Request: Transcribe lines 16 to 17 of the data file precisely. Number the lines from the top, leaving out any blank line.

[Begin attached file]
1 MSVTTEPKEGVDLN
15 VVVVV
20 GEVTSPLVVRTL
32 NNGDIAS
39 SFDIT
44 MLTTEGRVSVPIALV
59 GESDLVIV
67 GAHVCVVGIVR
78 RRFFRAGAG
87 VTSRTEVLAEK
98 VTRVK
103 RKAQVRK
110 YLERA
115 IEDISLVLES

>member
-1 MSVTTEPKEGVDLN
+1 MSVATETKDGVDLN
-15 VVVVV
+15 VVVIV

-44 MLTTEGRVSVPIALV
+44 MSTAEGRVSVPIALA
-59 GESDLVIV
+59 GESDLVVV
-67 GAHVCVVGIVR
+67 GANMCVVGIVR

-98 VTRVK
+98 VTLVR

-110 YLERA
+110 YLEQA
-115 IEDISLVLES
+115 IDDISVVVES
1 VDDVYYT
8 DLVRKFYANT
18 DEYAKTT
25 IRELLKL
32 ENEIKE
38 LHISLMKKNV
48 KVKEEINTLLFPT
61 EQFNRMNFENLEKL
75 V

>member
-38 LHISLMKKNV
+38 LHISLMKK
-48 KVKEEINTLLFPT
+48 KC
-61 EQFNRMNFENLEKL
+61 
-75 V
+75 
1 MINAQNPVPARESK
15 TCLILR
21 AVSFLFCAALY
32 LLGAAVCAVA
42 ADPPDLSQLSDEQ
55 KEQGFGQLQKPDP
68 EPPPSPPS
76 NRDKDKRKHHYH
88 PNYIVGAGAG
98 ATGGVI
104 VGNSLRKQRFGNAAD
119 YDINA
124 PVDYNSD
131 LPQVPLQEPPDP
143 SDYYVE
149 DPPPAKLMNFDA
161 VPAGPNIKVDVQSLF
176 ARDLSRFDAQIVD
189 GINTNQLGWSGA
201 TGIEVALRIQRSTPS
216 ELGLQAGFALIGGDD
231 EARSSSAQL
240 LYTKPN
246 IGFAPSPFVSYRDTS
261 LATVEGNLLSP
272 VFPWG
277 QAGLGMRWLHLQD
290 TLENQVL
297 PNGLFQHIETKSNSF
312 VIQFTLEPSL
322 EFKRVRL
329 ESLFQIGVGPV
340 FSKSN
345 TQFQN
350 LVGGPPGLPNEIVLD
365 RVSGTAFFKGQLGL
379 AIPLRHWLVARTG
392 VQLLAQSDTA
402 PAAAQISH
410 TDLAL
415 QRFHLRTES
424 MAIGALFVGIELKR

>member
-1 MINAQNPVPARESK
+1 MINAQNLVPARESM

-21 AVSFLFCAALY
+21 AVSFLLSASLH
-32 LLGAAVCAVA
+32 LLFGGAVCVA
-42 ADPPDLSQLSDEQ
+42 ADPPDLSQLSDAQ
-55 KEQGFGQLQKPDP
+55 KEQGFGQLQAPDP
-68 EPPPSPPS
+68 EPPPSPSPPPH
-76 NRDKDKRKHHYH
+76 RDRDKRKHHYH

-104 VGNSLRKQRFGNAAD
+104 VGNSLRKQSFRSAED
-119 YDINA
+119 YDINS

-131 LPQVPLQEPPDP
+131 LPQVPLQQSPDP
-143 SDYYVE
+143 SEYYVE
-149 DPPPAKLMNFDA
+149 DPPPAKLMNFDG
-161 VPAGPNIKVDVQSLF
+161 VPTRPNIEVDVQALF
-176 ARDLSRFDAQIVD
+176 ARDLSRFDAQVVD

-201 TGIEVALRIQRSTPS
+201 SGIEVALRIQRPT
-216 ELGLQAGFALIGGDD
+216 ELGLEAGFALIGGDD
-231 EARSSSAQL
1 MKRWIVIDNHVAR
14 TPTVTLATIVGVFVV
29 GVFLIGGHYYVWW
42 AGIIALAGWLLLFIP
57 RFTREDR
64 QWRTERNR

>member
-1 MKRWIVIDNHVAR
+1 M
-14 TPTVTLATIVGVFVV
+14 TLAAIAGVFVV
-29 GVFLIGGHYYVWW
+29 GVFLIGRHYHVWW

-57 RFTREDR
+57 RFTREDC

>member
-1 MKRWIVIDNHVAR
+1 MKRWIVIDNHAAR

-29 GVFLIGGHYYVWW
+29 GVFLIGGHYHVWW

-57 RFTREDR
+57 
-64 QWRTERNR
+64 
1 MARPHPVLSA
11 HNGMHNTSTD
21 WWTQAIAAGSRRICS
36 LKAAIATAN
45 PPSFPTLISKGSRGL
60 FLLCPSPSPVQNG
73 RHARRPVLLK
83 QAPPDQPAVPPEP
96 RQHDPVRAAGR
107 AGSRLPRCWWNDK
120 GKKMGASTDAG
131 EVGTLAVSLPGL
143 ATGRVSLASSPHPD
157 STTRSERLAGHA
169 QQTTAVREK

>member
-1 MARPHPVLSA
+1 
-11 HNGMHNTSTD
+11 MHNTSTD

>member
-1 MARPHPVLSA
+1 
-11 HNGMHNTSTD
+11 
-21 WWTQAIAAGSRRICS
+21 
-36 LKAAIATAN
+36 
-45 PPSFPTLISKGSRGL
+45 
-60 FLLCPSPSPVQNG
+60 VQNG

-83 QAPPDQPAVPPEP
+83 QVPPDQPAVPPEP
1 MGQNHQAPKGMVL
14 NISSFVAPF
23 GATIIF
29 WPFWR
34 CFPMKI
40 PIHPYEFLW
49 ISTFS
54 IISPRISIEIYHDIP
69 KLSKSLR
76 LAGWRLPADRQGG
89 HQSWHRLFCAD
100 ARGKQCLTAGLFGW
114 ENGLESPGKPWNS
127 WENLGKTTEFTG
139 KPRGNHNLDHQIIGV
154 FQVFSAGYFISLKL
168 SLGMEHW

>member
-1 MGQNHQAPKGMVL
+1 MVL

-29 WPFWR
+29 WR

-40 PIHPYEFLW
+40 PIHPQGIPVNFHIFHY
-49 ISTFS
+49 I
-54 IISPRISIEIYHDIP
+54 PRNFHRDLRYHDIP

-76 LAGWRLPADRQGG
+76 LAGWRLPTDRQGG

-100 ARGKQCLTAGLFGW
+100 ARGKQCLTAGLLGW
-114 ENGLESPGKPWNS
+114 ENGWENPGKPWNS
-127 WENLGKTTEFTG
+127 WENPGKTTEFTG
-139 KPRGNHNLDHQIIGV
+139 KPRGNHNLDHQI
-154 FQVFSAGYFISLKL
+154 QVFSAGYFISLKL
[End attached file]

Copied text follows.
-1 MSVTTEPKEGVDLN
+1 MSVATETKDGVDLN